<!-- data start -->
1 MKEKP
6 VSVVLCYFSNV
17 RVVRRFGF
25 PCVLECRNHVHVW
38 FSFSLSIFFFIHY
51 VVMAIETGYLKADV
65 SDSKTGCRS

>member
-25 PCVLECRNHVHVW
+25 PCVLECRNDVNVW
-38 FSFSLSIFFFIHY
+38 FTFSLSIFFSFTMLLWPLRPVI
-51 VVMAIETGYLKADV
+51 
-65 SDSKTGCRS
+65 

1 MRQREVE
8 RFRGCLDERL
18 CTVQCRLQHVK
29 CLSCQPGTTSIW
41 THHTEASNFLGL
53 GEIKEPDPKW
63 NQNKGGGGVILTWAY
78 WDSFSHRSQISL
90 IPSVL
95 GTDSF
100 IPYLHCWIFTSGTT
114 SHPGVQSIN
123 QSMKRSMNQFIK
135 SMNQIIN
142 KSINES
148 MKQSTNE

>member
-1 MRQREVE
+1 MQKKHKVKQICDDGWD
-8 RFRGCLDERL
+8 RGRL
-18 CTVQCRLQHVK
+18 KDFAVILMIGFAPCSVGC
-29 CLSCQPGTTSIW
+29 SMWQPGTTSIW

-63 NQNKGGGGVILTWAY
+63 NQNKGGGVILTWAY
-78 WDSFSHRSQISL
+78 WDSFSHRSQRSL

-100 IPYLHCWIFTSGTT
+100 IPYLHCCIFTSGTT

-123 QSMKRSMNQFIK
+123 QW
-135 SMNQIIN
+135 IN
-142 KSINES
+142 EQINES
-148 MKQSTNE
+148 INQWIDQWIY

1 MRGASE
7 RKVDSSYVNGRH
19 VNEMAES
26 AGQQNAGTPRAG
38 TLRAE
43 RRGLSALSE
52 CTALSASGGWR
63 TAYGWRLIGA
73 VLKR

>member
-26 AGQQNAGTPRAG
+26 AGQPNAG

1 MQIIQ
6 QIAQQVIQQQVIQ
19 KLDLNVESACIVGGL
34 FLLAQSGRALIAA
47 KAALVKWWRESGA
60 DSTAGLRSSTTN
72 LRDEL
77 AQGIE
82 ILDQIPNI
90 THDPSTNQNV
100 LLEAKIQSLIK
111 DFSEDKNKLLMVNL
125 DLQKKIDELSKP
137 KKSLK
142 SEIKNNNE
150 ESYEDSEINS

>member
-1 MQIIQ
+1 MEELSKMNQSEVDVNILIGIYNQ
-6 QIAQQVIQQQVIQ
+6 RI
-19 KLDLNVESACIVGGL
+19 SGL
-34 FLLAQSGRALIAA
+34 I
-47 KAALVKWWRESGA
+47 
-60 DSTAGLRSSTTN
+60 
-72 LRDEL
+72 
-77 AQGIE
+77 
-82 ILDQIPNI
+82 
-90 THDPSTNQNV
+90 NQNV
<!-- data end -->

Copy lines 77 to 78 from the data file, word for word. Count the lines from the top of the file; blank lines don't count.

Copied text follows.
90 THDPSTNQNV
100 LLEAKIQSLIK